US Highway 22, a diagonal route that serves the states of Ohio, Pennsylvania, and New Jersey, was one of the original federal highways laid out by the American Association of State Highway Officials (today's AASHTO in its 1925 highway plan).

At the time of its commissioning in 1926, US 22 started its run in Cambridge, Ohio, and came to an end in Elizabeth, New Jersey. In 1932, its eastern terminus was extended to Newark. A final change came in 1936, when US 22's western terminus was extended down to Cincinnati, Ohio. Since then, the route's endpoints have undergone no further changes.

Starting at the intersection of Central Avenue and Fifth Street in downtown Cincinnati, US 22 begins its north and eastward trek across the prairies of Ohio. The route calls first at the city of Wilmington, known for its many Quaker meeting houses. Just a few more miles brings the traveler to Washington Court House. Founded in the Revolutionary era, Washington C H is unusual in that its streets are laid out on a northeast-southwest and northwest-southeast grid, as opposed to the usual north-south east-west plan. This permits each side of the town's court house to receive sunlight year-round. Here, US 22 crosses US Highway 62 and US Highway 35, two more of the mainline diagonal highways that cross the state.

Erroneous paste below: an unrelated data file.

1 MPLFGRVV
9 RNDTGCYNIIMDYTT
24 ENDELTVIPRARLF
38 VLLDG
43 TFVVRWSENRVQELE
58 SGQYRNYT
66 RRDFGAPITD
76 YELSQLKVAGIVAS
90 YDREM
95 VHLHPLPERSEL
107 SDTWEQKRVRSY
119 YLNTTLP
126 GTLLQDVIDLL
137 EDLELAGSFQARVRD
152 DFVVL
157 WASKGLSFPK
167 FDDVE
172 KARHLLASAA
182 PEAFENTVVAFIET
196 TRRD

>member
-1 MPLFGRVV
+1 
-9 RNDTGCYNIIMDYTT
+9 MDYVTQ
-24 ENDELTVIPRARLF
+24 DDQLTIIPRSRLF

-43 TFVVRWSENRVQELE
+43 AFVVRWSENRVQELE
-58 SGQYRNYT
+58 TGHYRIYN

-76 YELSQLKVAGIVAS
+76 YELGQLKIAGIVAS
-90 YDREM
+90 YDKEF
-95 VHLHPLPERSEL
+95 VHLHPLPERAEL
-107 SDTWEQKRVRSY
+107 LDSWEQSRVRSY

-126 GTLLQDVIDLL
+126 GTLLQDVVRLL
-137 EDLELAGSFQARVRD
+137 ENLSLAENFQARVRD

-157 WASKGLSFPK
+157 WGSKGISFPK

At Lancaster, on the Hocking Canal, US 22 crosses US Highway 33, running south from Columbus on its way to the hills of West Virginia. Lancaster was the birthplace of two famous Civil War generals, Confederate William T. Sherman (of the March to Atlanta fame), and Thomas Ewing, Jr. for the Union side.

US 22 continues on to the northeast and soon arrives at Zanesville, founded in 1797 and once known as the “Pottery Capital of the World” owing to its large production of both art and useful pottery. Zanesville is also known for its unusual Y Bridge, the only one of its type in the world. US 22 intersects the major transcontinental Interstate 70, and joins with US Highway 40, the famed National Road. Together, the two routes continue on Cambridge.